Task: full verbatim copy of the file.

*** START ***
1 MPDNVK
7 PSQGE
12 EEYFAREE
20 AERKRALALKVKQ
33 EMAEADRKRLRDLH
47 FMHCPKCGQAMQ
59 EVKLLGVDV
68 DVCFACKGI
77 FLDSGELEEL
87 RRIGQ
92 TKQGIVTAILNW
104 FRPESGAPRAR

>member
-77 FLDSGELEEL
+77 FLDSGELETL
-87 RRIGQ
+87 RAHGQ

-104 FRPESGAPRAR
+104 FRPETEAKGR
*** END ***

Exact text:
1 MPDNVK
7 PSQGE
12 EEYFAREE
20 AERKRALALKVKQ
33 EMAEADRKRLRDLH
47 FMHCPKCGQAMQ
59 EVKLLGVDV
68 DVCFACKGI
77 FLDSGELEEL
87 RRIGQ
92 TKQGIVTAILNW
104 FRPESGAPRAR

>member
-77 FLDSGELEEL
+77 FLDSGELETL
-87 RRIGQ
+87 RAHGQ

-104 FRPESGAPRAR
+104 FRPETEAKGR